Private student loan borrowers who filed for bankruptcy are finally getting some relief from student loan provider, Navient Corp. (NAVI), to the tune of $198 million.
Navient settled a lawsuit with borrowers who alleged the company illegally collected on private student loans by falsely telling borrowers that their loans were not discharged in bankruptcy. The settlement includes $182 million in debt relief and $16 million cash compensation for impacted borrowers along with help to improve their credit scores as a result of the illegal collections.
The settlement affects borrowers who had private student loans with Navient that were discharged in bankruptcy. Eligible borrowers identified by Navient will receive notices and debt relief will be automatic.
"This settlement provides meaningful relief to thousands of borrowers who were illegally forced to pay back loan amounts that had been properly discharged in bankruptcy," Adam Shaw, counsel for the student loan borrowers and partner at Boies Schiller Flexner LLP, said in a statement. "At a time when our nation is wrestling with questions around student debt forgiveness and abusive lending practices, this agreement establishes once and for all a legitimate bankruptcy pathway for private student borrowers in financial distress."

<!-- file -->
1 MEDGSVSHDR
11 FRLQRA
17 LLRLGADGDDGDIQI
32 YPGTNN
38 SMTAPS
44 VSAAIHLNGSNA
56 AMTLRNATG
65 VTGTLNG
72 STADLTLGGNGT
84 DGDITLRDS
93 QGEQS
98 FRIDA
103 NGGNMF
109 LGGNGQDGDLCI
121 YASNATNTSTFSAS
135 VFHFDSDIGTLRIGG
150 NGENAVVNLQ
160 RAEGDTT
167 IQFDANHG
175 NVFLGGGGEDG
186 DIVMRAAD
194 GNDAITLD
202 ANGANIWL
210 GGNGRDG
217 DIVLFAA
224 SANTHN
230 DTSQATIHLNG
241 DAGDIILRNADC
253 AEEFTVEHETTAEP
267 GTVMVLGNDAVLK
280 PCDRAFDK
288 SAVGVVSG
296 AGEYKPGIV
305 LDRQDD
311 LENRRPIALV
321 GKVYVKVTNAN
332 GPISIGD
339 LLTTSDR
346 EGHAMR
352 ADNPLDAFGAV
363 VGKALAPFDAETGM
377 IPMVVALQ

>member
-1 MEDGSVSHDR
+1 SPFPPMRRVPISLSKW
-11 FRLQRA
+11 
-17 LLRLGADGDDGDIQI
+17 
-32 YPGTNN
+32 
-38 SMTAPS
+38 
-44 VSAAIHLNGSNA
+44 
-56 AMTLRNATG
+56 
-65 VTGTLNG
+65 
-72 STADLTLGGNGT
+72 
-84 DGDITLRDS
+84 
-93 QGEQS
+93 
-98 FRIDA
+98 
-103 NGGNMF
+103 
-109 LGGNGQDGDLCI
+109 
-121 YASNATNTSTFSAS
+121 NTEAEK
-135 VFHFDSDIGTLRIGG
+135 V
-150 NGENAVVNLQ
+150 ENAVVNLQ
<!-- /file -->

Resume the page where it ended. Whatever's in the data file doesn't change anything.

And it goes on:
The lawsuit, which was first filed in 2017, breaks the myth that all student loan debt can’t be discharged in bankruptcy.
While federal student loans are typically exempt from bankruptcy discharge, unless a borrower can show "undue hardship" — a very high standard that has rarely been granted — not all private student loans are exempt from bankruptcy discharge.
"Certain private student loans are protected against bankruptcy discharge. If they are for the cost of attendance, they are qualified as exempt," Shaw said. "But all other private student loans can be discharged."
According to the Consumer Financial Protection Bureau (CFPB), the following private student loans can be discharged in bankruptcy:
Loans higher than the cost of attendance paid directly to a consumer.
Loans for unaccredited colleges, a school in a foreign country, or unaccredited training and trade certificate programs.
Loans made to cover fees and living expenses incurred while studying for the bar exam, medical or dental residency, or other professional exams.
Loans to a student attending school less than half-time.
These types of private student loans are treated like other types of unsecured consumer debt, the CFPB said.
"Collecting on debts that have been discharged through bankruptcy might not only violate the Consumer Financial Protection Act’s prohibition on unfair, deceptive, and abusive practices — it could also violate the order of a United States bankruptcy judge," according to the CFPB.
Private student loan borrowers who had loans discharged in bankruptcy but the lender still collected on that debt can file a complaint with the CFPB.
Ronda is a personal finance senior reporter for Yahoo Finance and attorney with experience in law, insurance, education, and government. Follow her on Twitter @writesronda